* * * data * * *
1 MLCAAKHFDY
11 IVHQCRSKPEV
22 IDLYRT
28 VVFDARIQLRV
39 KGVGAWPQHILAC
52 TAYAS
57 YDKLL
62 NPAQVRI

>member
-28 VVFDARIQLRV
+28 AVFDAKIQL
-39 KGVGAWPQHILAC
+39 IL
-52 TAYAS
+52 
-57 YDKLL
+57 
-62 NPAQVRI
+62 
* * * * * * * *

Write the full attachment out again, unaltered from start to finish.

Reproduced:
1 MLCAAKHFDY
11 IVHQCRSKPEV
22 IDLYRT
28 VVFDARIQLRV
39 KGVGAWPQHILAC
52 TAYAS
57 YDKLL
62 NPAQVRI

>member
-28 VVFDARIQLRV
+28 AVFDAKIQL
-39 KGVGAWPQHILAC
+39 IL
-52 TAYAS
+52 
-57 YDKLL
+57 
-62 NPAQVRI
+62 